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DENVER Colorado’s unusual tax law is forcing the state to suspend taxes on recreational marijuana for one day.
The sales-tax break on Sept. 16 will shave $20 off the price of a mid-grade ounce of pot in the Denver area, where ounces this summer sell for about $200 before tax.
It’s unusual for a state that has many times rejected sales-tax holidays on things like school supplies, clothing or energy-efficient appliances. Officials say it could cost the state $3 million to $4 million.
“At first I was in disbelief we were doing this,” said Cheri Hackett, who owns Botanacare, a dispensary in the Denver suburb of Northglenn. “Once our lawyer said, ‘No, we really are doing this,’ we started getting ready. We’re thinking there will be huge crowds.”
Hackett is printing signs to alert customers to the holiday and is trying to boost inventory for a one-day crush of business.
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Colorado’s Marijuana Revenue Is So High, The State Has To Give Residents Money Back
Colorado has collected so much marijuana tax revenue since the plant was legalized, that now a state law may return some of the overall tax money collected directly into residents’ pockets.
The Colorado state constitution puts a limit on how much tax money they are legally allowed to collect. Colorado has brought in so much that the state actually has to give some of the revenue back.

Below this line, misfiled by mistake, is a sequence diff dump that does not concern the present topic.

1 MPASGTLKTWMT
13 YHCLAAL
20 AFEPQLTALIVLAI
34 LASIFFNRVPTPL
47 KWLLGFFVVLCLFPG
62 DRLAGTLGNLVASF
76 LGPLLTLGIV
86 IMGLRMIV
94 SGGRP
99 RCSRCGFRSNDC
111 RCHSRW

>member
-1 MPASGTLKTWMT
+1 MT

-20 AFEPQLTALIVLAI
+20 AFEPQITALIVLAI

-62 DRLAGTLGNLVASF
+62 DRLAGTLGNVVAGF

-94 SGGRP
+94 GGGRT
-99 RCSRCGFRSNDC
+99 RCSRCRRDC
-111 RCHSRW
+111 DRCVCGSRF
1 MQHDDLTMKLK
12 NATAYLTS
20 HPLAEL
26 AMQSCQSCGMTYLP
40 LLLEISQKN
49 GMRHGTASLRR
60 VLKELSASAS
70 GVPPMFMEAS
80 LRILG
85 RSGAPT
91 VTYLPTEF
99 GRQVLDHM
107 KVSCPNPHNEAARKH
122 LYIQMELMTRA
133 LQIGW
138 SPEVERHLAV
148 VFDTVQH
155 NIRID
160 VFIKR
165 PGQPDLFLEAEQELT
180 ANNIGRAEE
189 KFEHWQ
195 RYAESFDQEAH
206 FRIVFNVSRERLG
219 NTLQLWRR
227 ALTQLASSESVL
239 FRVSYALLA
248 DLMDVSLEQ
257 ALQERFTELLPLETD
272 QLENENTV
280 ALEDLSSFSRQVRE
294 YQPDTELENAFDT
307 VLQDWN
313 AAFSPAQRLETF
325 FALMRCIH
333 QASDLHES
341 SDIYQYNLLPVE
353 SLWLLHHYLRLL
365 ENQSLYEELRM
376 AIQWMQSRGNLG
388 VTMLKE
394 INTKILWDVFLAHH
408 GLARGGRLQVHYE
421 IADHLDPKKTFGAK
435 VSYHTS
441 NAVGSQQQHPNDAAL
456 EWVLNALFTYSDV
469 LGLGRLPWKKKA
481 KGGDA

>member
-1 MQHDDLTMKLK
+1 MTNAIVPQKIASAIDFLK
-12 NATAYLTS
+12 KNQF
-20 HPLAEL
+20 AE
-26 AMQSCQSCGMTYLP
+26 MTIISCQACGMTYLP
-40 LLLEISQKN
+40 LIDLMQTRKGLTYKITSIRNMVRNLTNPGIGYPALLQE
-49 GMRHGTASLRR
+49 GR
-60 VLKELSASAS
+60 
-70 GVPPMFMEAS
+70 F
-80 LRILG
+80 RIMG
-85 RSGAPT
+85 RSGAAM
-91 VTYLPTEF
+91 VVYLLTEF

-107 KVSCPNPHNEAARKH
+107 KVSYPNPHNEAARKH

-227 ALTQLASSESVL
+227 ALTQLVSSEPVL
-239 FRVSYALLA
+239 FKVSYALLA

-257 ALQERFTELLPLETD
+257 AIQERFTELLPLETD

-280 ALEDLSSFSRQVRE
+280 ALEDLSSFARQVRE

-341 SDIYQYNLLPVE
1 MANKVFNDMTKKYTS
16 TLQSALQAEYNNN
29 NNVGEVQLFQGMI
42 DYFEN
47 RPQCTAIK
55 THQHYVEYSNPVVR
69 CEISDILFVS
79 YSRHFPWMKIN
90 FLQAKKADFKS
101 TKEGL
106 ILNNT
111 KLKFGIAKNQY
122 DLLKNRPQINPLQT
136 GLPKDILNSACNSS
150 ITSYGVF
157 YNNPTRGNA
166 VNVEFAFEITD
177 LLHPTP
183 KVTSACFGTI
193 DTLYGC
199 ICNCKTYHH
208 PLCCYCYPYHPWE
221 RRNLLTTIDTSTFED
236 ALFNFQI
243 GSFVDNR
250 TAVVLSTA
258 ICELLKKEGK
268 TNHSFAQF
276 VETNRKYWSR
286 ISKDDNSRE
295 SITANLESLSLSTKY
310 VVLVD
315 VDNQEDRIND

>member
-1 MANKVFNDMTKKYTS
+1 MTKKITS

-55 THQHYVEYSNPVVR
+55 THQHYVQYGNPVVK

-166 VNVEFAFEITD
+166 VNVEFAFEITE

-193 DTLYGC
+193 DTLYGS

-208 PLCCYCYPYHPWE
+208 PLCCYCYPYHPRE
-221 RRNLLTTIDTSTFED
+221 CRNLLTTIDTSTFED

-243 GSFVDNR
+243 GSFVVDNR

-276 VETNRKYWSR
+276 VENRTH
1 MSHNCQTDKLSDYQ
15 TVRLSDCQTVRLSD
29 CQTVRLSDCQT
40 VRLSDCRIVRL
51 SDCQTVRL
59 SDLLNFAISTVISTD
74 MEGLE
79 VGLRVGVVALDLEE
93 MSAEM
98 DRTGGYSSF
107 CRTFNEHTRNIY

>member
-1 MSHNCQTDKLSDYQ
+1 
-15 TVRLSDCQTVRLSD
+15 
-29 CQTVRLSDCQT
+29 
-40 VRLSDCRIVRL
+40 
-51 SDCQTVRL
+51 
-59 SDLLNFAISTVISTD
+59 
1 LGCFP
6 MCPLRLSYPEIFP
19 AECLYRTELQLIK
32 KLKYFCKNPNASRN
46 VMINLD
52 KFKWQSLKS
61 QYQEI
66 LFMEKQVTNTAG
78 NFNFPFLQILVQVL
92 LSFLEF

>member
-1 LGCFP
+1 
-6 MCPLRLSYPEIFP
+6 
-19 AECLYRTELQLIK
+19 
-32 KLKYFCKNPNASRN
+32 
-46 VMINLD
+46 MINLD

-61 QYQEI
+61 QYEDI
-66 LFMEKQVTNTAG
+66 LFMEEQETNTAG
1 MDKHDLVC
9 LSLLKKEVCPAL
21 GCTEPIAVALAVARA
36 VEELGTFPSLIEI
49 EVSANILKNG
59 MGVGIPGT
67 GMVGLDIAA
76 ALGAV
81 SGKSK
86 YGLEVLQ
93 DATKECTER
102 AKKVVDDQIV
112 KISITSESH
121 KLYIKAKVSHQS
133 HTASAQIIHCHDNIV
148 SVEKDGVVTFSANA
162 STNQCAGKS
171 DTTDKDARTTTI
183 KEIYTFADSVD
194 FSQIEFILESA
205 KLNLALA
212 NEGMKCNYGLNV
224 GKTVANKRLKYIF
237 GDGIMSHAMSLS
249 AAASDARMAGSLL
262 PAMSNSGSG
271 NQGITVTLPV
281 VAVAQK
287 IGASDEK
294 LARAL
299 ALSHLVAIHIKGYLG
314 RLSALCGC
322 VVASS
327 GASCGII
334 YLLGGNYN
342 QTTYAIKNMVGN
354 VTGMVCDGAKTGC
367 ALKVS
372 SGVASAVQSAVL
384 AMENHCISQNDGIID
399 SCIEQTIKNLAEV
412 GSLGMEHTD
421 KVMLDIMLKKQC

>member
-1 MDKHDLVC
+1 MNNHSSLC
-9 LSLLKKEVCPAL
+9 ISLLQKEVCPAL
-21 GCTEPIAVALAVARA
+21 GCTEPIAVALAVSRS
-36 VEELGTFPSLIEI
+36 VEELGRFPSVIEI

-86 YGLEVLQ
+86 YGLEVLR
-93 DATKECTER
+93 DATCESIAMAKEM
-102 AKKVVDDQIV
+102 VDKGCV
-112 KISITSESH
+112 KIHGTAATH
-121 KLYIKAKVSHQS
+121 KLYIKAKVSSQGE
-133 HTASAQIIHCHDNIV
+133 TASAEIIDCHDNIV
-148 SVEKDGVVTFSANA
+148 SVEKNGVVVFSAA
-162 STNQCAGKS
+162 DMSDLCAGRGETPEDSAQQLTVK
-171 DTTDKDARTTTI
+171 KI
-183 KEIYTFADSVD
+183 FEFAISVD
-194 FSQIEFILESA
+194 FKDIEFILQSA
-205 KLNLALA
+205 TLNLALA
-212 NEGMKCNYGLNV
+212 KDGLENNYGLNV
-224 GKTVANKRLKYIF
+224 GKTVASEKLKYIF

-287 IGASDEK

That means that the $50 million in recreational pot revenue collected in the first year alone of legalization is going to tip the scales of legality itself, and require some of the money to be given back. This has put law-makers and politicians in a bit of an awkward situation, as neither Republicans nor Democrats want to give any of the money collected back.
“I think it’s appropriate that we keep the money for marijuana that the voters said that we should,” Republican Senate President Bill Cadman said.
“This is a little bit of a different animal. There’s a struggle on this one,” Republican Sen. and budget writer Kevin Grantham said.
“It’s just absurd,” Democratic state Sen. Pat Steadman, said.
“I have no problem paying taxes if they’re going to schools,” a Colorado marijuana consumer, Maddy Beaumier, 25, said as he shopped at a local dispensary.
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